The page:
our capacity is 30 rabbits … at the moment we have 32 rabbits in

    I volunteer at a sanctuary every sat and work exclusively with the buns. We have about 90 rabbits at the moment, and about 50 cages. I am tasked with increasing this to 70ish as we are under pressure to take more in all the time. We have taken in about 40 in the past month.

    Despite this situation, which is only getting worse…

  12. …I count over 30 breeders in a 25 mile radius selling through preloved

    Continued breeding means that not only do those rabbits already in rescue get overlooked, but more numbers are added to rescues when owners get bored of their new pets / don’t have time to look after them anymore / move away / whatever other reason people use.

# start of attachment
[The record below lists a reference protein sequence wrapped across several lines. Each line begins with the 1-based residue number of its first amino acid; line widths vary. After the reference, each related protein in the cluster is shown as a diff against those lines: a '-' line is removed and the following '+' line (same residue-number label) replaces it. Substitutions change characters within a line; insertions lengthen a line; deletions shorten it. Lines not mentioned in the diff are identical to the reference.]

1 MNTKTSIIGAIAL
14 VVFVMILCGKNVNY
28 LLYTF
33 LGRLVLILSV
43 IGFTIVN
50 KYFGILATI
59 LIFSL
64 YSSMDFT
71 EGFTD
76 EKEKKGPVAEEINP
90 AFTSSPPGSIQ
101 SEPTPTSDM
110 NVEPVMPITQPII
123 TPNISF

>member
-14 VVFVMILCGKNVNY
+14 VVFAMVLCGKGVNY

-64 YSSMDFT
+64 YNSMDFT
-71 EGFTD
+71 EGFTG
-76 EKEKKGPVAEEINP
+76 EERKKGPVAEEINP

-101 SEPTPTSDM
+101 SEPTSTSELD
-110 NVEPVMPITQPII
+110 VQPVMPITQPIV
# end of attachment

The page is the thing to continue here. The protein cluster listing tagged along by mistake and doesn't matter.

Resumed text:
Not only that, but…

  13. …Pets at Home continue to breed rabbits for sale in store

    Despite making a loss on animal sales (alexn – 04-22-2013, 02:54 PM animals are still bred “on a scale that is large enough to supply us […] have many separate breeders across the UK”, sold alongside the cages that are too small to adequately house them according to their needs.

OK, so those last few might not quite count as rabbit facts, but it’s pretty plain to see that we’re in a crap situation when it comes to homing domesticated rabbits in this country. While pet shop / back yard breeding remains legal and encouraged, we will see a continued increase in the pressure on rescues to provide for unwanted bunnies.

I post this not to guilt anyone who has ever bought a pet shop bunny (Flymo came from Pets at Home) but to think again before buying into the pet shop trade. Not everyone can afford to buy a bloody great big shed to house their bunnies, but most people can afford to stop and do their research before taking on an animal. (I’ll follow this up soon with a post on how you can help, even if you can’t take on rescue bunnies of your own.)